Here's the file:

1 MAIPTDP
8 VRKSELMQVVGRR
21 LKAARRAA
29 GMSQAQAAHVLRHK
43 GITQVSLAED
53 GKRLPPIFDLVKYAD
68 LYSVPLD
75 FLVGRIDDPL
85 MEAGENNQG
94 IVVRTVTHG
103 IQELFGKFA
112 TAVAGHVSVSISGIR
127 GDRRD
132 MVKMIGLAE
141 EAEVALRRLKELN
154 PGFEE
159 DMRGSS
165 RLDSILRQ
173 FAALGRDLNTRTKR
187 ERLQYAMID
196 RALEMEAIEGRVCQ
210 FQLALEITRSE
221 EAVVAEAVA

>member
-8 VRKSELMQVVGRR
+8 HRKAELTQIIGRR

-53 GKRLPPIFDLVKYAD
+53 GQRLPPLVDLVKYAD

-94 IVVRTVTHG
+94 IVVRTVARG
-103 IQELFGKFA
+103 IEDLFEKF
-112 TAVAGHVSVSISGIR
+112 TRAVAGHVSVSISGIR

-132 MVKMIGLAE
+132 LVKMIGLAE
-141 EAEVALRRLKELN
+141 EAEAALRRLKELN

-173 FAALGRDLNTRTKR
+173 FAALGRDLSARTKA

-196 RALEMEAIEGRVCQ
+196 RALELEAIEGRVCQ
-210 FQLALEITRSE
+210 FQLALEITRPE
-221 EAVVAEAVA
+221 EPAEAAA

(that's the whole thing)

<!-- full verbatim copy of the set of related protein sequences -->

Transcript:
1 MAIPTDP
8 VRKSELMQVVGRR
21 LKAARRAA
29 GMSQAQAAHVLRHK
43 GITQVSLAED
53 GKRLPPIFDLVKYAD
68 LYSVPLD
75 FLVGRIDDPL
85 MEAGENNQG
94 IVVRTVTHG
103 IQELFGKFA
112 TAVAGHVSVSISGIR
127 GDRRD
132 MVKMIGLAE
141 EAEVALRRLKELN
154 PGFEE
159 DMRGSS
165 RLDSILRQ
173 FAALGRDLNTRTKR
187 ERLQYAMID
196 RALEMEAIEGRVCQ
210 FQLALEITRSE
221 EAVVAEAVA

>member
-8 VRKSELMQVVGRR
+8 HRKAELTQIIGRR

-53 GKRLPPIFDLVKYAD
+53 GQRLPPLVDLVKYAD

-94 IVVRTVTHG
+94 IVVRTVARG
-103 IQELFGKFA
+103 IEDLFEKF
-112 TAVAGHVSVSISGIR
+112 TRAVAGHVSVSISGIR

-132 MVKMIGLAE
+132 LVKMIGLAE
-141 EAEVALRRLKELN
+141 EAEAALRRLKELN

-173 FAALGRDLNTRTKR
+173 FAALGRDLSARTKA

-196 RALEMEAIEGRVCQ
+196 RALELEAIEGRVCQ
-210 FQLALEITRSE
+210 FQLALEITRPE
-221 EAVVAEAVA
+221 EPAEAAA